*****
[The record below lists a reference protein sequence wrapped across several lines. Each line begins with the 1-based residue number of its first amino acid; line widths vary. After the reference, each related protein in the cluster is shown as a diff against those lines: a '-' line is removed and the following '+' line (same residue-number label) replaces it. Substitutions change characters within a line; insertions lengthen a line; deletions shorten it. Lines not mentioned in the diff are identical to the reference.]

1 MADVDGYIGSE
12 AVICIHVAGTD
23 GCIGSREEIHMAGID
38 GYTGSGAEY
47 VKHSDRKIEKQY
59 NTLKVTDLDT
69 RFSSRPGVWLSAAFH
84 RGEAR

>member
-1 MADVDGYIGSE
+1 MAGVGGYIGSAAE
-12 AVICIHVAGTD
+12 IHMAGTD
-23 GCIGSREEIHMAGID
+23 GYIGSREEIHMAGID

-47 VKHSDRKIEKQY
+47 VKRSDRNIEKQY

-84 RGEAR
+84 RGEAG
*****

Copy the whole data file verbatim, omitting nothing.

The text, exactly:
[The record below lists a reference protein sequence wrapped across several lines. Each line begins with the 1-based residue number of its first amino acid; line widths vary. After the reference, each related protein in the cluster is shown as a diff against those lines: a '-' line is removed and the following '+' line (same residue-number label) replaces it. Substitutions change characters within a line; insertions lengthen a line; deletions shorten it. Lines not mentioned in the diff are identical to the reference.]

1 MADVDGYIGSE
12 AVICIHVAGTD
23 GCIGSREEIHMAGID
38 GYTGSGAEY
47 VKHSDRKIEKQY
59 NTLKVTDLDT
69 RFSSRPGVWLSAAFH
84 RGEAR

>member
-1 MADVDGYIGSE
+1 MAGVGGYIGSAAE
-12 AVICIHVAGTD
+12 IHMAGTD
-23 GCIGSREEIHMAGID
+23 GYIGSREEIHMAGID

-47 VKHSDRKIEKQY
+47 VKRSDRNIEKQY

-84 RGEAR
+84 RGEAG